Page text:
Portishead – [Live]

Tuesday, 25 October 2011

Some shows just feel like they are destined to become released as live recordings. The set list, sound engineering and an otherwise indescribable atmosphere that is somehow able to work its way onto the recording all contribute to what makes a memorable live record. These great albums, which don’t come along very often, are captured moments in time – shared events that take on a distinctive quality for those who wish they could have been there and also for those who were to listen, feel and relive the experience of a particularly exceptional performance. The sold-out Portishead show in Berkeley was one of those rare nights.

Returning for their first appearance in the Bay Area in nearly fifteen years, Bristol’s core trio of Beth Gibbons, Geoff Barrow and Adrian Utley played to a really full house at the Greek Theater, which must certainly be considered one of the best venues for live music. Portishead, the reclusive musical pioneers, have released just three studio albums since 1994 but have managed to remain relevant and retain a tremendous following. With a minimal stage design other than the stage-wide rear screen behind the band, the show began with three tracks from their 2008 release, Third: “Silence,” “Hunter” and “Nylon Smile.” Other tracks from their catalog included “Mysterons,” “Sour Times” and “Wandering Star” from 1994’s Dummy as well as “Over” and “Cowboys” from their eponymous 1997 release. Also on the set list was the 2009 vinyl and mp3 download-only Amnesty International track “Chase the Tear” which was an arpeggiated and groovy gem. The highlights of the evening were “Roads” with its tasty, lazy bass lines and the haunting “Glory Box” where you could actually feel the air being sucked out of the venue as the crowd held their collective breath at the dramatic pause in the tune.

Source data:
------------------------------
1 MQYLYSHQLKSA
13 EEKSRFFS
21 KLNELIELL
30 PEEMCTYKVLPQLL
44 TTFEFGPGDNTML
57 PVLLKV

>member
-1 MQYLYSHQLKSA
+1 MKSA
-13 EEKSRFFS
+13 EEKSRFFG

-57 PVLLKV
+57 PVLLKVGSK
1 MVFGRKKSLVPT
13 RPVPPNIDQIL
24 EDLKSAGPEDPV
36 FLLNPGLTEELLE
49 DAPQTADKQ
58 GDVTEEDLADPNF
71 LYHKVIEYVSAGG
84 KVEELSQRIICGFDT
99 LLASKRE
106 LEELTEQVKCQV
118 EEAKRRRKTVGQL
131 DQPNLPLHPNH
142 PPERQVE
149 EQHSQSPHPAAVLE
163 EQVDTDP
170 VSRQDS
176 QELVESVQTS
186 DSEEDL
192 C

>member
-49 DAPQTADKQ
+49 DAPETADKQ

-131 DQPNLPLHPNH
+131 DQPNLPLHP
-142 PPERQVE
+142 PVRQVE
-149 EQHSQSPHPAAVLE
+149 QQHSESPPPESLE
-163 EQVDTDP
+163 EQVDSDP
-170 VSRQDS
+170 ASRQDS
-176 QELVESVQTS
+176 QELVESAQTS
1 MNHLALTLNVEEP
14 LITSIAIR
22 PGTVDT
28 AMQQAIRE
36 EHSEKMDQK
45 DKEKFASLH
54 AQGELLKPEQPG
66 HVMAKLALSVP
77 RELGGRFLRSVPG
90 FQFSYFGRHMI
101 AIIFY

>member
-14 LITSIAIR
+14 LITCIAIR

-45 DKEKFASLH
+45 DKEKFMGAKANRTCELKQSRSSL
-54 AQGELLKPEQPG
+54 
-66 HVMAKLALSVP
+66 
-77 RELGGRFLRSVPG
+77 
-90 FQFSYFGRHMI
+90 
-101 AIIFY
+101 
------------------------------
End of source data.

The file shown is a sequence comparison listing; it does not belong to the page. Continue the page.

Musically, the show was what you would expect: cinematic and spatial, intricately tense and deceptively simple. The sound production was flawless and allowed the silences in the music to be just as dramatic, meaningful and “musical” as the audible parts. While turntable scratching might seem out of place in 2011, the performances were so organic and yet immensely intelligent that it gave the sense Portishead somehow knew something about music that most other bands hadn’t quite figured out yet. The crowd seemed eerily attentive to every nuance of the show, mesmerized and happy to be immersed in the rich, jazzy, soulful sounds.

The abstract visuals on the rear LED curtain were from among numerous sources including various onstage camera feeds, lo-fi imagery as well as a “live” VU meter and an oscilloscope. These images were all dutifully processed through what production called a “dirt-box” workbench, emerging as perfect complements to the music; gloriously grungy, feedback-laced textures and images filled with VHS artifacts.

In short, Portishead's musicianship, attention to detail and understated complexity of the arrangements was nothing short of stunning. While all of the musical and visual elements were remarkable on their own, the sum of the parts was even more extraordinary. There was a palatable sense that there was something significant and special happening at this performance. While I won’t hold out serious hope that the show was being recorded for a future live album release, I’m leaving a slot open next to my well-worn copies of James Brown’s Live at the Apollo and Johnny Cash’s At Folsom Prison just in case.

Set list:

Nylon Smile


The Rip

Sour Times

Magic Doors

Wandering Star

Machine Gun


Glory Box

Chase the Tear



We Carry On



Portishead's international tour continues. Click here for a list of upcoming dates.

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